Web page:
Most of us know Paul Revere as the midnight rider who warned that the British were coming, but before that he was an artist who used his output to sway public opinion toward independence. Of his works, the most famous is of course the above depiction of the Boston Massacre, which went down 248 years ago; it’s this gruesome, blood-soaked image that helped turn the 1770 event into a turning point toward the Revolution. The thing is, though, Revere didn’t actually draw it: It was done by Henry Pelham; Revere stole Pelham’s visual, gave it some sensational flare and sold it as his own, a decision that had fateful consequences not just for the U.S., but the world.
A brief refresher: the Boston Massacre was the culmination of tensions old and new. With regard to the former, Boston and the rest of the colonies were still struggling under a series of onerous taxes enacted five years prior; more immediately, though, and more specific to Boston, was fresh anger over the February 22nd shooting death of 12-year old Christopher Seider by a British customs collector, Ebenezer Richardson; and it was against this simmering backdrop that 13-year old wigmaker’s apprentice Edward Garrick began taunting 30-year-old British Private Hugh White outside the Customs House on King Street, March 5, 1770.
White did his best to ignore the verbal abuse, but Garrick soon summoned reinforcements, forcing White to call his own crew, too; and words continued to be exchanged on both sides, joined in the air by rocks pelted by the Bostonians, now 400 strong. Overwhelmed by it all, British soldier Hugh Montgomery panicked and subsequently fired into the looming, approaching crowd, leading his colleagues to do the same. In the end of it three people lay dead; a fourth victim would die later that night and a fifth a few weeks later.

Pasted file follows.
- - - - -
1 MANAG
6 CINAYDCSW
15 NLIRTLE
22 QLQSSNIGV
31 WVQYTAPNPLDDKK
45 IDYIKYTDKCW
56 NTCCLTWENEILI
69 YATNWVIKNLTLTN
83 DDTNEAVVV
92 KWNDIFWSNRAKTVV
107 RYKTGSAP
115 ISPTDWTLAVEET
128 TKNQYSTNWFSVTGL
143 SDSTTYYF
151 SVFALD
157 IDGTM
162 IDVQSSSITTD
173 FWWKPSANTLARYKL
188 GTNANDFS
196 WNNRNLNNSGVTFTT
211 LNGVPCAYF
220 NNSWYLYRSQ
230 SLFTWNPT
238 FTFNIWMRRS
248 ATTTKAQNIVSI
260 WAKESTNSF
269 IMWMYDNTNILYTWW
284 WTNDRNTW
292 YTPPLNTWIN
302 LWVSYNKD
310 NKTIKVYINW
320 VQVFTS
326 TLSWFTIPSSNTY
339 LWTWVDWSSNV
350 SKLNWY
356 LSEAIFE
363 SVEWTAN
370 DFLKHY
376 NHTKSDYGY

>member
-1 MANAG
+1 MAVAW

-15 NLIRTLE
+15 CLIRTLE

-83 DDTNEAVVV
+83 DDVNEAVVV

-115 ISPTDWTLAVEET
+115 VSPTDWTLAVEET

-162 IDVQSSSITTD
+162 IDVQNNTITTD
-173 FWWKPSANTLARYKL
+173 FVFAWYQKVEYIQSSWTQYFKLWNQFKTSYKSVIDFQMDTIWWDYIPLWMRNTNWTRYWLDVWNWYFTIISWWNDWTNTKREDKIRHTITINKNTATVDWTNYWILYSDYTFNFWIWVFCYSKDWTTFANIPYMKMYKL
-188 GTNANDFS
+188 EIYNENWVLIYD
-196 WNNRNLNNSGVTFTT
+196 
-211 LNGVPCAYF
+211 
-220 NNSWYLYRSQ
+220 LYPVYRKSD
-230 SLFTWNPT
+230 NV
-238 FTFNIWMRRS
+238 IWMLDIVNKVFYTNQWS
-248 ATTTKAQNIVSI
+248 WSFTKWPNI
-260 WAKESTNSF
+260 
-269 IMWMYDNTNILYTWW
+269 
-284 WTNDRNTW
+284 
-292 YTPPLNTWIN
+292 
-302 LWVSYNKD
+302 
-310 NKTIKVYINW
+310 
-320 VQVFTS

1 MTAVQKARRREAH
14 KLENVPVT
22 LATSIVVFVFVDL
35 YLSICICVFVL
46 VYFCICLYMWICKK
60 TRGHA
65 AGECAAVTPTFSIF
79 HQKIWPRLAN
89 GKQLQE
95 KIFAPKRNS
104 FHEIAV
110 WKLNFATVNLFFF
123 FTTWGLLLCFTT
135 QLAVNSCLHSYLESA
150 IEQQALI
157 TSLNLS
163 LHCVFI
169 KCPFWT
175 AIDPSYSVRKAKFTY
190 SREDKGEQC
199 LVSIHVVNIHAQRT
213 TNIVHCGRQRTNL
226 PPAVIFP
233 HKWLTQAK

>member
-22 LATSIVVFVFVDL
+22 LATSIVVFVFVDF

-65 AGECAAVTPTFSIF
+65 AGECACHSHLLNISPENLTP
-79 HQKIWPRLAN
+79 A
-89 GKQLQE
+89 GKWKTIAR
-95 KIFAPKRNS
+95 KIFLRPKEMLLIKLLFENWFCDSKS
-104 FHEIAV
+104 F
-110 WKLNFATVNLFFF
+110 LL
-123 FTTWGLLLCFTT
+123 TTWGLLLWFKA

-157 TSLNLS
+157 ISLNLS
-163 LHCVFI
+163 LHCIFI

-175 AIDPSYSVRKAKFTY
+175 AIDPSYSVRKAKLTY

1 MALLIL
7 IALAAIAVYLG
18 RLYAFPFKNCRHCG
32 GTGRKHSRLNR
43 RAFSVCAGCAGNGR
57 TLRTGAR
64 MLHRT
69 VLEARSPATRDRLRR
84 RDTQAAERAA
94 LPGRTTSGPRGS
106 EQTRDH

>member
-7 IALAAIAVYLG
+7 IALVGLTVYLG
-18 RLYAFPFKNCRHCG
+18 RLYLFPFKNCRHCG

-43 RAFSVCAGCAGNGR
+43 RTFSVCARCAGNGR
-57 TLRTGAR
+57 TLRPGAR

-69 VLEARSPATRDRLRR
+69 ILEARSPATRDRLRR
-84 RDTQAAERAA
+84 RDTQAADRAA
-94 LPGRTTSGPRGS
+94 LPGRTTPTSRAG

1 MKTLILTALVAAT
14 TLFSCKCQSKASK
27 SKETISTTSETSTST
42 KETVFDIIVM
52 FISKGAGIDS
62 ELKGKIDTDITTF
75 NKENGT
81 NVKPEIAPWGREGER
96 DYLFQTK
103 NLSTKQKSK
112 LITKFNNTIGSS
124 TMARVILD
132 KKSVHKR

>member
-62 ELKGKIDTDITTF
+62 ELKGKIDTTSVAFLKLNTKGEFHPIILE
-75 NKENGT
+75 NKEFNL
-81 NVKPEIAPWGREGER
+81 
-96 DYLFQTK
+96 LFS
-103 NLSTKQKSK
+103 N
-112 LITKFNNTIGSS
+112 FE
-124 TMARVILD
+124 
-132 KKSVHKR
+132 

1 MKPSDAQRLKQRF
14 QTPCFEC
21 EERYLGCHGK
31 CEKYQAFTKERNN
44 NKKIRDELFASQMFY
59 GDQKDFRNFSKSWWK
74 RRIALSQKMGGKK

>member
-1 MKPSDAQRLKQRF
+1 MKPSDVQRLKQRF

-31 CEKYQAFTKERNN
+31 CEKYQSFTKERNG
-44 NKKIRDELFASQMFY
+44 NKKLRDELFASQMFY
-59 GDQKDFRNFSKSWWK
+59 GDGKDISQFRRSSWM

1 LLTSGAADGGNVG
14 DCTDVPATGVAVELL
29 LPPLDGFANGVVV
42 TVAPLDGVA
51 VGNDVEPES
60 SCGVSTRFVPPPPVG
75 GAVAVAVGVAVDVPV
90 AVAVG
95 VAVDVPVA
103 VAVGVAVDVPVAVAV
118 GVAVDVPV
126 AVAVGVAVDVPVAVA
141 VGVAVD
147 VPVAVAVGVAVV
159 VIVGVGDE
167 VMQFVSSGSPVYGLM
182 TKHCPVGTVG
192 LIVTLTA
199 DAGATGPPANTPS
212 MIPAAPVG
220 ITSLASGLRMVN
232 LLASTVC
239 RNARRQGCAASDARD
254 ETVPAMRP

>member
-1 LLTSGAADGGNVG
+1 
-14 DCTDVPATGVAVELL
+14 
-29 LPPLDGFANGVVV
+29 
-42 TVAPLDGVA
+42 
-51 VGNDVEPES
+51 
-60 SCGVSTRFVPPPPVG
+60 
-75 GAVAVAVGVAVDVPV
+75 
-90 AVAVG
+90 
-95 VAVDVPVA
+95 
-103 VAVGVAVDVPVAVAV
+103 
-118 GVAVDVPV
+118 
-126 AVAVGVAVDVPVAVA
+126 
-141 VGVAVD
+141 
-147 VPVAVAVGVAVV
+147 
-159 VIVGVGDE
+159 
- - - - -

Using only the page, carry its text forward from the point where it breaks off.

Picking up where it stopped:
Revere and his fellow Patriots, including Samuel Adams and publisher Benjamin Edes, decided this injustice could not be let go, so on March 12, in Edes’ Boston Gazette, the men published a grizzly report on what was already being referred to as a “massacre” — “The dead are Mr. Samuel Grey, killed on the spot, the ball entering his head and beating off a large portion of his skull” — and topped it with the image to the right: four coffins bearing the initials of those killed, Grey, James Caldwell, Samuel Maverick, and Crispus Attucks, a biracial man who was the first victim that night and who would later be referred to as the war’s first casualty.
Yet as rousing as this grim image was, the casket motif did not incite popular insurrection. It was met with shaking heads, not shaking fists. Revere and company something more visceral, something punchier, something far more graphic. And that’s where Henry Pelham comes in….
A fellow Boston artist incensed by the use of force, Pelham drummed up the protest image “The Fruits of Arbitrary Power, or The Bloody Massacre,” a black and white showing the British firing into a fleeing crowd. Pelham’s imagining used artistic license, to be sure, and it gave Revere an idea: take Pelham’s picture one step further. He accepted the assignment, but made no mention of his plans.